Some of the best things in life are challenging, there’s no doubt, and you don’t often realise their brilliance until it’s almost too late. Now, Trout Mask Replica may well be one of those things. Don’t get me wrong here, Trout Mask… is not a music album you would find in many music fan’s top 50 albums of all time. Well, not your average fan at any rate. It was recorded by the recently deceased Captain Beefheart (not his real name, funnily enough) and his so called “Magic band”.
This experimental opus, released in 1969, was a fusion of delta blues, free style Jazz, avant-garde strangeness and general out of tune clarinets and sax, brain rattling repitition and plenty of enthusiastic banging. The whole album sounds like a bunch of stoned freaks broke into your garage with lots of random instruments (which they’d forgotten how to play), and decided to record an album. Which it kind of is.
It’s brilliance lies in its unashamed exuberance. It’s not a joke. The Magic Band really meant it. It has tracks which border on all out lunacy and have you wondering what the hell they were all on (shouts of “Fast and bulbous!” are sure to get your neighbours interested, in the wrong way). But hey, one man’s lunacy is another’s psychological mecca. Even the album cover art gives the casual viewer cause for concern. The guy on the cover has a fish’s face. Not normal, that. By all accounts, the photo shoot was a very unpleasant experience, as that trout wasn’t a particularly new trout (and from what I’ve heard, they smell pretty bad as soon as you take ’em out of the water). A small price to pay for art I suppose.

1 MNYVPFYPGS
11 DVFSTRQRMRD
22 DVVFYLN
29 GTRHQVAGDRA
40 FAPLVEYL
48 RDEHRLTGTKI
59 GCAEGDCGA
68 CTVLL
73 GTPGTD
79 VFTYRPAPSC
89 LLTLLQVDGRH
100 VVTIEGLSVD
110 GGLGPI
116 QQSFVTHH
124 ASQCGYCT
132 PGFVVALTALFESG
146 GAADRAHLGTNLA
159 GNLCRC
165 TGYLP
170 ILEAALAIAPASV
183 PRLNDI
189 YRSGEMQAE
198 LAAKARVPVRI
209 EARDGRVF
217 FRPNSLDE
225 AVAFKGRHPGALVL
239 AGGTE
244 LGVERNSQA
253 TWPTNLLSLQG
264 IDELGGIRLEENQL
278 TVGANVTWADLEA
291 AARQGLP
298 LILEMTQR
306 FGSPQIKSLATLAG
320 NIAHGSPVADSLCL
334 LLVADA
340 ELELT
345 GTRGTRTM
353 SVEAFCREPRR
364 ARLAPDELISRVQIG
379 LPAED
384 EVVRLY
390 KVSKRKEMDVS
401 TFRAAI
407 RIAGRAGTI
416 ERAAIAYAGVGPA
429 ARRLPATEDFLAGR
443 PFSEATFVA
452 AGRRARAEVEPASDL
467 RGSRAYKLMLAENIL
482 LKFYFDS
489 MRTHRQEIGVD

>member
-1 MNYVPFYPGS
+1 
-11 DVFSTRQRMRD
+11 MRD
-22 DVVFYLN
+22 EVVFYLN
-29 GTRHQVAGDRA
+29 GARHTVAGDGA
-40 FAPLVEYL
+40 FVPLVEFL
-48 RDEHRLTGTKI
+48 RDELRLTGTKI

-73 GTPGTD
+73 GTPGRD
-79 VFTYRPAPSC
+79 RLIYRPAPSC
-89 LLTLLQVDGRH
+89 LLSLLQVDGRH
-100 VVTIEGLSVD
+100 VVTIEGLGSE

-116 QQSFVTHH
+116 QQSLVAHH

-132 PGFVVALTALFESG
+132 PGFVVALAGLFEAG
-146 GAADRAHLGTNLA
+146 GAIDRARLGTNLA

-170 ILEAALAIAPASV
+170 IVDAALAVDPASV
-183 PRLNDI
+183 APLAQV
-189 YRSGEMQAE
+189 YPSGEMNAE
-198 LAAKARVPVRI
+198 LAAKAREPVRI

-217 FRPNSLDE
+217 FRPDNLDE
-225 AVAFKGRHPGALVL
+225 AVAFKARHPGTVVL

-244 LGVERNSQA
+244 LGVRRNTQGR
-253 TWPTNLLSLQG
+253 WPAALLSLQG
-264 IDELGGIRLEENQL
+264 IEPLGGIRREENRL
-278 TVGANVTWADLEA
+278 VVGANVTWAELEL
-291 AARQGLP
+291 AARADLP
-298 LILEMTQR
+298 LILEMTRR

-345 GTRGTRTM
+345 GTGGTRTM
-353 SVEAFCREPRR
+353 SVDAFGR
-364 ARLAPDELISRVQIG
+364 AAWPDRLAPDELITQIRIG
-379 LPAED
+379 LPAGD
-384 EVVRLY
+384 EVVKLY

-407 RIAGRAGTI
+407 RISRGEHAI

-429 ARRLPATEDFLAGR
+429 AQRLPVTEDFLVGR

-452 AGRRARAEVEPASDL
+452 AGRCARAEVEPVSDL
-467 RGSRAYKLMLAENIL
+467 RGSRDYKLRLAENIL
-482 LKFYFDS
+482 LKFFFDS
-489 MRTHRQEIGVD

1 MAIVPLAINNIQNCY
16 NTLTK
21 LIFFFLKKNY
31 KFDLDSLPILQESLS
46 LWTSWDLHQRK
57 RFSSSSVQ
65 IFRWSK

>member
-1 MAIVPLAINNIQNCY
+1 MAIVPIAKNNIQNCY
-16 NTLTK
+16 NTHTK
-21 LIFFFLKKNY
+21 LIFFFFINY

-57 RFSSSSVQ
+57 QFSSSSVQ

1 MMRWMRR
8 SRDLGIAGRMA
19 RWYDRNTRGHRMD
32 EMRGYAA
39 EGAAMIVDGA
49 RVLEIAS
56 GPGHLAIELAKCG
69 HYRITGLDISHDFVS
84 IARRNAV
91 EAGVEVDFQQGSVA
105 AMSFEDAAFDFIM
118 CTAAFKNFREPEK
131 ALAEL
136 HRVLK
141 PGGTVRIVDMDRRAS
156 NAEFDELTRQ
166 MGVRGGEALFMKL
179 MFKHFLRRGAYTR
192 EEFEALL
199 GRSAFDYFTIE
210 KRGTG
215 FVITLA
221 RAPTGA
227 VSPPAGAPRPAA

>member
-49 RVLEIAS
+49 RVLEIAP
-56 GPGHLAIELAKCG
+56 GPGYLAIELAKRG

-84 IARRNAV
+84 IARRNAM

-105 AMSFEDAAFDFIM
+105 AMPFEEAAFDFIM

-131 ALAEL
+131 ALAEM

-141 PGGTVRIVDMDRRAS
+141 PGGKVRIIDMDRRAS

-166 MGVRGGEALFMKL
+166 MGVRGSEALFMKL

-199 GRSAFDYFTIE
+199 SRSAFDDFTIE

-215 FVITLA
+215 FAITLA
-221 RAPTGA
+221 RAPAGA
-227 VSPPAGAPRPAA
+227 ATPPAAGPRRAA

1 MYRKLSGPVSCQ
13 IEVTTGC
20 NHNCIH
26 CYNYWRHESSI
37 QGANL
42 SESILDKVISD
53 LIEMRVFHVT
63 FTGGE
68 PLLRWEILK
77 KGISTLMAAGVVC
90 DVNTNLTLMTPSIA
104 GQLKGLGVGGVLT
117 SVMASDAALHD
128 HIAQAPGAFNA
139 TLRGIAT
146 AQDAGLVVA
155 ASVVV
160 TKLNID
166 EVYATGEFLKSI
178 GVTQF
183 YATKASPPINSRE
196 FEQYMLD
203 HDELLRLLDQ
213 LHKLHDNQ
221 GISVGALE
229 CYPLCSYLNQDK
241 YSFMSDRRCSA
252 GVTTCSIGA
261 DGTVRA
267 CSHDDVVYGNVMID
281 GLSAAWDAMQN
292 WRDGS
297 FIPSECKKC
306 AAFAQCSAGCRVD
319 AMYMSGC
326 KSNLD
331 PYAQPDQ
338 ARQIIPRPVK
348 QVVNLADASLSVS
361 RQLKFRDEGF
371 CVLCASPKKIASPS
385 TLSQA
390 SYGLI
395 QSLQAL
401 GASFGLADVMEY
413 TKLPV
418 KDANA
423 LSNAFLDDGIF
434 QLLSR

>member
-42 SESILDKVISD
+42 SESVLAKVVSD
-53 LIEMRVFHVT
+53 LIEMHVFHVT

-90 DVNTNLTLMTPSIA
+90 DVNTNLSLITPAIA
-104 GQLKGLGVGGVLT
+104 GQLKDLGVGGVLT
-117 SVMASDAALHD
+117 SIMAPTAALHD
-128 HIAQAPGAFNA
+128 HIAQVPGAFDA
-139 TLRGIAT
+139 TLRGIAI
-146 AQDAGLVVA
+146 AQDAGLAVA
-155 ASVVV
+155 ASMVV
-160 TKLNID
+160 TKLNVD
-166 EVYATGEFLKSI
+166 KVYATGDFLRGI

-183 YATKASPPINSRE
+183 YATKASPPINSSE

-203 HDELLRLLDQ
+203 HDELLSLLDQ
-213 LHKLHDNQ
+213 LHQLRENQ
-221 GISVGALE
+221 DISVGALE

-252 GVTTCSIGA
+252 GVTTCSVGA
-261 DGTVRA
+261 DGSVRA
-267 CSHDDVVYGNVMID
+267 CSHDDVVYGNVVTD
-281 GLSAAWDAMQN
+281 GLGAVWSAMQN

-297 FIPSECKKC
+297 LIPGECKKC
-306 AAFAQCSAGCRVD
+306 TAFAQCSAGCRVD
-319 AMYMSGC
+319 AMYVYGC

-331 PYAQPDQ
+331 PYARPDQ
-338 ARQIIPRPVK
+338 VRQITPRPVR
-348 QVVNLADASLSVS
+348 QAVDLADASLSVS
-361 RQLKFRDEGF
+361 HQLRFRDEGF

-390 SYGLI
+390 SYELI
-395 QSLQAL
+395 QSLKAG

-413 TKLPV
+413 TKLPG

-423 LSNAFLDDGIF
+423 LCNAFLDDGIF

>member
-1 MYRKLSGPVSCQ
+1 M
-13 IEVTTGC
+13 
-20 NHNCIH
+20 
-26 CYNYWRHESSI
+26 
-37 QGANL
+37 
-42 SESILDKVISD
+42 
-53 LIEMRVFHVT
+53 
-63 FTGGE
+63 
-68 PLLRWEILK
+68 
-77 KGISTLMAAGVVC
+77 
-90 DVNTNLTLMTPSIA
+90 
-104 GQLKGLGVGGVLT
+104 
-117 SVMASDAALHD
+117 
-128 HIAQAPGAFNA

Don Glen Vliet (for that was Beefheart’s real name) passed away just over a month ago, in his native California, and it’s solely because of this weird and wonderful double album of experimental noise that I can honestly say that I’ll mourn his passing. Both him, his band and this album have been on my mind today because last night I had to explain to my Dad who Beefheart was. He’d read some obituary some weeks back and had ended up reading about the guy’s life (and his friendship with the late Frank Zappa). My Dad’s experience of the ’60s is very much one of the generation gap- he was the wrong side of thirty when this racket came out, and didn’t have a cat in hell’s chance of hearing it. He might have got to hear Engelbert Humperdinck’s latest at the time, though, if you see what I’m saying.
Still, Mr. Vliet can rest easy in his grave knowing that in the end even my Dad got to know who he was. Pity he had to die first, but that’s show business for you. However, I’m not quite ready to play my Dad ANY of Trout Mask Replica yet. He thinks I’m quite weird enough as it is.
Fast and bulbous!